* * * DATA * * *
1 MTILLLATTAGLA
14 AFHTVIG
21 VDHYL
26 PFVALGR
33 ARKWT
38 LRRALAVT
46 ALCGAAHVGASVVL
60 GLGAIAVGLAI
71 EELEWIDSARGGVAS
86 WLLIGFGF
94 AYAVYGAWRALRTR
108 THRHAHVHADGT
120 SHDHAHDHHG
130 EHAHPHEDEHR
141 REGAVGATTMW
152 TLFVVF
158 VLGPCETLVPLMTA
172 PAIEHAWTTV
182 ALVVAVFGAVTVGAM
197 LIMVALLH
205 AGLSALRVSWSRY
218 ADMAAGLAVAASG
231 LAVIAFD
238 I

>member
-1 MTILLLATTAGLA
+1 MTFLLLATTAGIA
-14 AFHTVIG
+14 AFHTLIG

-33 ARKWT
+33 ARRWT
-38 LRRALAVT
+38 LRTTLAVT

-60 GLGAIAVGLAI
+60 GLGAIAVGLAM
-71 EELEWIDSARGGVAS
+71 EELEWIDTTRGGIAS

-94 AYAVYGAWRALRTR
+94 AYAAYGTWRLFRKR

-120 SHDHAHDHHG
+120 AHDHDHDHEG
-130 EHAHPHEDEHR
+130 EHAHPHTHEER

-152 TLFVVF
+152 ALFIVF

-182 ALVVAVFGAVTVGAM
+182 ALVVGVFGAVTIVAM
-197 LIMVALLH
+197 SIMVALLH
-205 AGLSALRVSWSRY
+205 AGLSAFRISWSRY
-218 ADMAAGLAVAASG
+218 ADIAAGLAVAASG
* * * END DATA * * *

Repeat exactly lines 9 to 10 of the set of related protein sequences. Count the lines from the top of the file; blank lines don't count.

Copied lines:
71 EELEWIDSARGGVAS
86 WLLIGFGF